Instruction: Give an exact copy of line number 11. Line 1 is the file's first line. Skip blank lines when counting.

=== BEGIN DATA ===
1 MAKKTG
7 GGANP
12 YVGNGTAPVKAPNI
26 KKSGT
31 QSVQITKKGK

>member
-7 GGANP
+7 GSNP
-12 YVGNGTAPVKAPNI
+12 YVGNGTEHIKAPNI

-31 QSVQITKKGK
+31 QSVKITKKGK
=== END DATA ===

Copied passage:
-31 QSVQITKKGK